Robert Livingston the Elder

From Wikipedia, the free encyclopedia
Jump to: navigation, search
Robert Livingston the Elder
Robert Livingston (1654-1728).jpg
Portrait of Robert Livingston the Elder.
Born Robert Livingston the Elder
(1654-12-13)December 13, 1654
Ancrum, near Jedburgh, County of Roxburgh, Scotland
Died October 1, 1728(1728-10-01) (aged 73)
Ethnicity Scottish
Spouse(s) Alida
Children Nine children, including Philip, Robert and Gilbert.

Robert Livingston the Elder (December 13, 1654 – October 1, 1728) was a New York colonial official, and first lord of Livingston Manor. He married Alida Schuyler (widow of Nicholas Van Rensselaer) in 1679. He was the father of nine children, including Philip, Robert and Gilbert. He was also uncle of Robert Livingston the Younger, grandfather of Philip Livingston and William Livingston.

Early life[edit]

He was born in the village of Ancrum, near Jedburgh, in the County of Roxburgh, Scotland, one of seven children of the Reverend John Livingston, a lineal descendant of the fourth Lord Livingston, ancestor of the earls of Linlithgow and Callendar, a minister of the Church of Scotland, who was sent into exile in 1663 due to his resistance to attempts to turn the Presbyterian national church into an Episcopalian institution. The exiled family were raised in Rotterdam, in the Dutch Republic, thus Robert Livingston was fluent in the Dutch language, which helped him greatly in his later career in the former Dutch colony of New Netherland.

Career[edit]

Following the death of his father in 1673, Robert Livingston returned to Scotland and then sailed for Boston to find his fortune in North America. Livingston moved to Albany, New York where he became wealthy in the fur trade, and then obtained a patent to 160,000 acres (650 km²) that would become Livingston Manor in Columbia and Dutchess County.

With his brother-in-law Peter Schuyler, he led the opposition in Albany to Leisler's Rebellion. He served as Secretary for Indian Affairs from 1695 until his death. In 1696, he backed Captain William Kidd's privateer voyage on the Adventure Galley. He served as a representative to the New York provincial assembly in 1709–1711 and 1716–1725 and was elected speaker in 1718.

Family and descendants[edit]

Livingston's son Gilbert was married to Cornelia Beekman, a granddaughter of Wilhelmus Beekman, New York City Mayor,[1][2][3] Governor of Delaware,[4] 1653-1664, and Governor of Pennsylvania, 1658-1663.[5][6] Their daughter married New York Lt. Governor Pierre Van Cortlandt. One of the Van Cortlandts' daughters married Albany Mayor Philip Schuyler Van Rensselaer. Mrs. Van Cortlandt's sister-in-law married the great-grandson of New York Colony Governor Peter Stuyvesant. They were grandparents to New York Governor Hamilton Fish. Another daughter of Gilbert Livingston named Margaret Livingston married Peter Stuyvesant (1727–1805) also a great-grandson of Peter Stuyvesant. Their son Nicholas William Stuyvesant (1769–1833) married Catherine Livingston Reade, who was also a great-granddaughter of Gilbert Livingston.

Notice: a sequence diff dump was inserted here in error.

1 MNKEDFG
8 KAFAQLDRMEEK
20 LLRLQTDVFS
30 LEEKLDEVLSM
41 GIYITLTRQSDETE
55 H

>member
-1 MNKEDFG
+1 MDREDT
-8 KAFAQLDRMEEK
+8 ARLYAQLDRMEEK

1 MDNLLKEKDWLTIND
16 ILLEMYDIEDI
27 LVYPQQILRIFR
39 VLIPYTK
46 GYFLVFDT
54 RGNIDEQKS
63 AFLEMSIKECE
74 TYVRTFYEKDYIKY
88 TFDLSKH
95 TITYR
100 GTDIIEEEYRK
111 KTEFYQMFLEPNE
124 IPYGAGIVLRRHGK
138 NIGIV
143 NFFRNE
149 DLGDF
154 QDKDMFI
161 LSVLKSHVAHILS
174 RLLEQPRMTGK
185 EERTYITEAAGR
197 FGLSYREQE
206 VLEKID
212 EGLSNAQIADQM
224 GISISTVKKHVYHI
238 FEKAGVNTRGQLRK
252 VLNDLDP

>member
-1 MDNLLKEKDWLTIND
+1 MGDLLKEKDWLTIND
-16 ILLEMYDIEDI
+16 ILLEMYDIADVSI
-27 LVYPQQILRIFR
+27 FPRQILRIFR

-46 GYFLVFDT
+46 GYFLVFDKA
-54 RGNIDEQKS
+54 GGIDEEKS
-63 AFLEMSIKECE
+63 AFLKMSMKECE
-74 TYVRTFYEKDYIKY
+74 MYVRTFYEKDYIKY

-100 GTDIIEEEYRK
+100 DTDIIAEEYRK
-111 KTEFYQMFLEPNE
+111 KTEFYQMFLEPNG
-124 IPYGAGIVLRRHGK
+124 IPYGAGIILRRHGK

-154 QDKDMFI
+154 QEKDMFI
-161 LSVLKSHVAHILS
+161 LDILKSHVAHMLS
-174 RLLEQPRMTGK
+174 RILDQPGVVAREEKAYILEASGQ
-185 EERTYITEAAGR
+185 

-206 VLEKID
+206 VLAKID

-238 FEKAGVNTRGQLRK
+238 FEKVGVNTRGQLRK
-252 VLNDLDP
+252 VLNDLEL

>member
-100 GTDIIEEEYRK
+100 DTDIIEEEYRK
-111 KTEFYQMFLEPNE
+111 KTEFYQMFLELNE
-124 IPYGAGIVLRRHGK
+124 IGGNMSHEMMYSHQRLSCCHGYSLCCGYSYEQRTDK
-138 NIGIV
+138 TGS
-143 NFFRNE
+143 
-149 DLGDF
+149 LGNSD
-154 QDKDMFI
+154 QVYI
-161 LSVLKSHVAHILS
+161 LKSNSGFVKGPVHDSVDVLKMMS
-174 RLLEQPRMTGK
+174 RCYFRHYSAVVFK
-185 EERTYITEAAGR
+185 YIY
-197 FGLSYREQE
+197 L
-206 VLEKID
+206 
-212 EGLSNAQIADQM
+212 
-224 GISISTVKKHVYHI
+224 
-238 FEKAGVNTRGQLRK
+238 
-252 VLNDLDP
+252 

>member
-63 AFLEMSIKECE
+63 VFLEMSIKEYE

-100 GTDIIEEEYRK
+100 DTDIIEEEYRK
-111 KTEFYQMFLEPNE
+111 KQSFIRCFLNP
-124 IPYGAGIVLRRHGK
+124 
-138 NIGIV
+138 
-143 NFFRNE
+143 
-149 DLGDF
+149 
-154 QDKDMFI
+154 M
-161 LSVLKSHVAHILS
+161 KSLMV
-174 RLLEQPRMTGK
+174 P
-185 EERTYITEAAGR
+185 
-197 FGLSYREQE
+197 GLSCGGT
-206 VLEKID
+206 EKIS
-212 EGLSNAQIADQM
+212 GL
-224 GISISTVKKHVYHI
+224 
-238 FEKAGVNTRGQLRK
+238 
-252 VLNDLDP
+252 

Another relation was niece Catherine Schuyler, married into the De Peyster family; her son was loyalist Arent Schuyler De Peyster. Arent's nephew, Abraham De Peyster, was a loyalist Officer who served with the King's American Regiment and was at Battle of King's Mountain; Abraham was married to Catherine Livingston, a granddaughter of Philip Livingston (1686–1749, and 2nd Lord of the Manor).

Notable descendants include Presidents of the United States George H. W. Bush and George W. Bush, the entire Fish and Kean families, First Lady Eleanor Roosevelt, First Lady of New York Anna Morton, actors Montgomery Clift and Michael Douglas, actress Jane Wyatt, medical resident Asad Rizvi, poet Robert Lowell, cinematographer Floyd Crosby, his son David Crosby, author Wolcott Gibbs, and almost the entire Astor family.

His will provided for the establishment of the Livingston Memorial Church and Burial Ground.[7] It was listed on the National Register of Historic Places in 1985.[8]

References[edit]

  1. ^ Lamb, Martha J. (1877, 1896). History of the City of New York: Its Origin, Rise and Progress. Volume 1.. A. S. Barnes and Company. p. 301. 
  2. ^ Van Rensselaer, Mrs. Schuyler (1909). History of the City of New York in the Seventeenth Century. Vol 2.. New York: Macmillan Company. pp. 247, 269. 
  3. ^ Hamm, Margherita Arlina (1902). Famous Families of New York. New York: G. P. Putnam & Sons. p. 28. 
  4. ^ Acrelius, Israel; Collin, Nicholas (1841). "New Sweden, or The Swedish Settlements on the Delaware". Collections of the New York Historical Society. 2 1: 421. 
  5. ^ Aitken, Ph.D., William B. (1912). Distinguished Families in America Descended from Wilhelmus Beekman and Jan Thomasse Van Dyke. New York: Knickerbocker Press. p. 3. 
  6. ^ Beekman, Mrs. William B. (1925). The Beekman Family. An Address Read Before the New York Branch of The Order of Colonial Lords of Manors in America. Baltimore. p. 6. 
  7. ^ Neil Larson (July 1985). "National Register of Historic Places Registration: Livingston Memorial Church and Burial Ground". New York State Office of Parks, Recreation and Historic Preservation. Retrieved 2010-07-04. 
  8. ^ "National Register Information System". National Register of Historic Places. National Park Service. 2009-03-13. 

External links[edit]